Don’t overlook an ACC clash between two preseason favorites [ Pittsburgh at North Carolina, ESPNU 3:30] in the topsy-turvy Coastal to see who gains a significant early advantage in the divisional race. Gutted by multiple injuries to defensive starters, Pitt has morphed into a team trying to outgun their foes in shootouts–successful against Penn State but falling short at Oklahoma State–and few teams in the ACC are as comfortable in high-scoring affairs as the ever-explosive North Carolina Tar Heels. Pitt’s secondary, after yielding nearly 300 receiving yards to Cowboy WR James Washington, is a major liability against efficient Tar Heel QB Mitch Trubisky, who is yet to throw an interception this season.

Check the scores of Boise State at Oregon State [FS1 3:30] and BYU versus West Virginia [ESPN2 3:30, at FedEx Field]. West Virginia is quietly one of the Big XII’s last hopes and needs to get past BYU, who seems to be playing everyone everywhere, to avoid further tarnish to the conference image. If Boise wins in Corvallis, they should cruise into their pivotal October 20th home game against (you guessed it) BYU undefeated at 6-0.

Once the afternoon games wind down, relax for 30 minutes before the next big games start by checking out Georgia Southern at Western Michigan [ESPN3, 7:00] to see how the 3-0 Broncos hold up against a tough G5 opponent who will challenge them with a triple option that has already amassed 1,000 rushing yards.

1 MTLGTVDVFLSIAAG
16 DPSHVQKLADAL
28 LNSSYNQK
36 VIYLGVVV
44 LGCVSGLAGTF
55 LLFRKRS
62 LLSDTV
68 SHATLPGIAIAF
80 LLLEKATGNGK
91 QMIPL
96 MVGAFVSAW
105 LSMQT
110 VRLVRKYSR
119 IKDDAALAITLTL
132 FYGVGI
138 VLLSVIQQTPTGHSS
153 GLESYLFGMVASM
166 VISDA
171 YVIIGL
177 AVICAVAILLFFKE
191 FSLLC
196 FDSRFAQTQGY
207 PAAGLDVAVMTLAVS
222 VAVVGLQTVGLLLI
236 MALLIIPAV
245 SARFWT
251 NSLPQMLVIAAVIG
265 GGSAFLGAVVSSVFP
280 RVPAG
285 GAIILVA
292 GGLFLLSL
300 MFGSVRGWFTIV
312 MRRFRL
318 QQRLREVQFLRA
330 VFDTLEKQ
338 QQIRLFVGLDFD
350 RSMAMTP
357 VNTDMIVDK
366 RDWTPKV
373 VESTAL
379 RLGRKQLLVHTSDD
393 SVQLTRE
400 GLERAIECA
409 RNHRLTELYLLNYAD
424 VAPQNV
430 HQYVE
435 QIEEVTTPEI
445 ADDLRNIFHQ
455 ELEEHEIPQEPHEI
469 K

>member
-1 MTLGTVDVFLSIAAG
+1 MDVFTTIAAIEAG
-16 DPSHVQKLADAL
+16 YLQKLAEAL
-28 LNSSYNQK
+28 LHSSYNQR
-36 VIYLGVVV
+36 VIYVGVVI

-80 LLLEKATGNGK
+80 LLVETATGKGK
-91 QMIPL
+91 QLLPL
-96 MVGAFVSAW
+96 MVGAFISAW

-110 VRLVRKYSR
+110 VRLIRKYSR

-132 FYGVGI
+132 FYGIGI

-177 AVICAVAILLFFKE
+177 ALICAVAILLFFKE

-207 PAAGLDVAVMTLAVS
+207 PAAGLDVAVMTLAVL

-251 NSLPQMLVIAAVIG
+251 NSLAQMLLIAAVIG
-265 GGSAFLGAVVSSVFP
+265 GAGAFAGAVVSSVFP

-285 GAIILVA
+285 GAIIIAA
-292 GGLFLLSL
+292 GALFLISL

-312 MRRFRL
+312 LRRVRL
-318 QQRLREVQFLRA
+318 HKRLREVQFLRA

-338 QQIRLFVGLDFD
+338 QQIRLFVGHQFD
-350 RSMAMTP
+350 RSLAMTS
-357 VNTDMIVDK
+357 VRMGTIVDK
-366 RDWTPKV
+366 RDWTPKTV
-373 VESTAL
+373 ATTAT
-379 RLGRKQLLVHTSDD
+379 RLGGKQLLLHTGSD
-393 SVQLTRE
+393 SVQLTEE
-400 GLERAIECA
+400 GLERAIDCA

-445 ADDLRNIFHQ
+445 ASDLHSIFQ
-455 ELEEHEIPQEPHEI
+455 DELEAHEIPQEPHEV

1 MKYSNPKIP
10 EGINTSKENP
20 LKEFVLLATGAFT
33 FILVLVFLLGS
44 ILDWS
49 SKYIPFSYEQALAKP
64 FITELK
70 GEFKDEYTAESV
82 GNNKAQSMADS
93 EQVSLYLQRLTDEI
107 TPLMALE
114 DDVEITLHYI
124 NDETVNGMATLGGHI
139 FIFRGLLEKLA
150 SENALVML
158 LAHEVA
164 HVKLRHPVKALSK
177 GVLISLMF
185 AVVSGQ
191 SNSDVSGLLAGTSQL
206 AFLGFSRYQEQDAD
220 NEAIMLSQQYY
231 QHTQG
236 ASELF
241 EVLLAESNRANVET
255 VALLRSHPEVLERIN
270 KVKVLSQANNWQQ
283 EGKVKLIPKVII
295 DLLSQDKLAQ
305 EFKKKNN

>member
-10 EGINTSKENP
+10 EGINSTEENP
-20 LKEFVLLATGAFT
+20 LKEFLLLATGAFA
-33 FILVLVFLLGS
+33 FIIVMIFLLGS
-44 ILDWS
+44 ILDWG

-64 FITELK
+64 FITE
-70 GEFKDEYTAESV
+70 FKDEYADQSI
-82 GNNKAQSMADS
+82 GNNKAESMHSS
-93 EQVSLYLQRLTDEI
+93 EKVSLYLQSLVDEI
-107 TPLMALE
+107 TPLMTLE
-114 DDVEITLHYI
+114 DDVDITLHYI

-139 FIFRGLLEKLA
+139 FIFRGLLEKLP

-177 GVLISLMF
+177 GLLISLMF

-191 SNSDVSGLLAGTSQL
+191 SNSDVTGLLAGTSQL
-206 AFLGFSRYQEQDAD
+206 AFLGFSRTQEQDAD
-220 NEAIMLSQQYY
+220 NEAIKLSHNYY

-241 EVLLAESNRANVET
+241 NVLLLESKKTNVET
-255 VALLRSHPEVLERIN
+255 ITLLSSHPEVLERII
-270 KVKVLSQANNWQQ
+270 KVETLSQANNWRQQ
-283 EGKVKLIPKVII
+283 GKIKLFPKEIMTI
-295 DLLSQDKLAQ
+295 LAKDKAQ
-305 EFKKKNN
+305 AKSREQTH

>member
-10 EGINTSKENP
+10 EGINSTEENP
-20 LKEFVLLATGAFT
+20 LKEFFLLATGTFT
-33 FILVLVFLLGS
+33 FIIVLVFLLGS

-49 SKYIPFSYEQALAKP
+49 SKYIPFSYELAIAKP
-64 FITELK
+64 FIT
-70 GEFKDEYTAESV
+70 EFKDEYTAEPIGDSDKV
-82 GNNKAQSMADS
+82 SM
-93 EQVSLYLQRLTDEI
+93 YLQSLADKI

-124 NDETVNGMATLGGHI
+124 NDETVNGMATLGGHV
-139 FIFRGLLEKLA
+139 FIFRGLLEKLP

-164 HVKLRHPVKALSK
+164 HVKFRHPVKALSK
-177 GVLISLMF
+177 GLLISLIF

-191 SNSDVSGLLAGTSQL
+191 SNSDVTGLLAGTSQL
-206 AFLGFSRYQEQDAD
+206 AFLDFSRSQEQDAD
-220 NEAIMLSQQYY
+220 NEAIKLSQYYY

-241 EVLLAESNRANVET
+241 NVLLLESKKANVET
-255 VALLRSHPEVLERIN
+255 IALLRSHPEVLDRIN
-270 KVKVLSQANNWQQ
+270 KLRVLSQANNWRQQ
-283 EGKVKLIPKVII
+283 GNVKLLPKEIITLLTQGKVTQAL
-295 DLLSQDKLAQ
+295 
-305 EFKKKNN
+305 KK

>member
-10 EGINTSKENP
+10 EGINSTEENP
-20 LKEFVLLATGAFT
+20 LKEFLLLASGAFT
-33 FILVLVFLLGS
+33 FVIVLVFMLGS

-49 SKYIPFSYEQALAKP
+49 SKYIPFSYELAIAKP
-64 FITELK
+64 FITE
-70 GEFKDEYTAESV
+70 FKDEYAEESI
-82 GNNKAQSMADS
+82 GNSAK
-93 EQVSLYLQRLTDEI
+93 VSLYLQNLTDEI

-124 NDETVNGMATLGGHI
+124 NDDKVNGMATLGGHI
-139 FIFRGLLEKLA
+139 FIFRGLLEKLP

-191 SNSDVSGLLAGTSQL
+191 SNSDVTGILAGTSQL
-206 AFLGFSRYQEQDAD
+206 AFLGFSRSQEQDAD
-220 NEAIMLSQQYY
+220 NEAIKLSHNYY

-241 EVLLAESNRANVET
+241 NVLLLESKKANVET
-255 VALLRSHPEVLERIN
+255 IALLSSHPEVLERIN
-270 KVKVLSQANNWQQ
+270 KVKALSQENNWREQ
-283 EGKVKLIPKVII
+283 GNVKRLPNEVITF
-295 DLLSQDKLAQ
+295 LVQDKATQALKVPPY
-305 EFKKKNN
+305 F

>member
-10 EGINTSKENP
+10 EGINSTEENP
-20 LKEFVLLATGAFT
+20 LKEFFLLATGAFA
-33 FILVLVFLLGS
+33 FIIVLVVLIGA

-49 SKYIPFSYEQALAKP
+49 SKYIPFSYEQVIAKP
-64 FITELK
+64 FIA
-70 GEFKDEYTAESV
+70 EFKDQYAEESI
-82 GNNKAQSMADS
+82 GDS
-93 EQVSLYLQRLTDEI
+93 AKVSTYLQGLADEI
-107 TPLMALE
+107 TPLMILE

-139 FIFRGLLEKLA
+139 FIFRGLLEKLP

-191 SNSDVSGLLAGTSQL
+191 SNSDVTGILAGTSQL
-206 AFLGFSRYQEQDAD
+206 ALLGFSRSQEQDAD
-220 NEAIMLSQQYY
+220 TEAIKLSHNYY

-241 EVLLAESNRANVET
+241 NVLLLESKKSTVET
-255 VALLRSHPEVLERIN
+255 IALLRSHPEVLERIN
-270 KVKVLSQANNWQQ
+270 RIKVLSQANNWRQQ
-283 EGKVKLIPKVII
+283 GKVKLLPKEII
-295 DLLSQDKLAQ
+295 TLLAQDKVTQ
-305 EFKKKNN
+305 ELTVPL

Head to Waco for the kickoff between ★★ Oklahoma State and #16 Baylor [FOX 7:30], a matchup of two teams with Big XII championship and playoff aspirations. If the Cowboys finish 11-1 (the one loss resulting from referee error), the committee might treat them as a 12-win or 11.5-win team and slot them in a semifinal, depending on the resumes of the other contenders. Baylor, along with aforementioned West Virginia, is one of two league teams still undefeated and in firm control of their playoff destiny. Allowing only 10 points per game, the Bears are surging defensively, up to #29 after starting the season at #67, while maintaining their offensive gusto under the continued direction of OC Kendal Briles.

Alternate between Waco and L.A. for ★★ #7 Stanford at UCLA [ABC 8:00], a potential season-builder for the Bruins after beginning as the Pac-12 South favorite but scuffling some in the first few weeks. The Cardinal offensive line looked back to its old self in the dismantling of imploding USC last week, a welcome sign after grinding out next to nothing on the ground most of the game against Kansas State’s surprisingly strong front. Watching Stanford do-it-all star Christian McCaffery, active in 58% of offensive plays to lead all non-QBs nationally, continues to be worth the price of admission, and this is another opportunity to build on his healthy 2016 Heisman campaign in front of a national audience. (No, it is not a foregone conclusion that Louisville QB Lamar Jackson will win it after only three weeks of football.) UCLA’s defense (#15) is better than either USC’s or K-State’s, though, so the highlight plays might require a bit more effort to produce.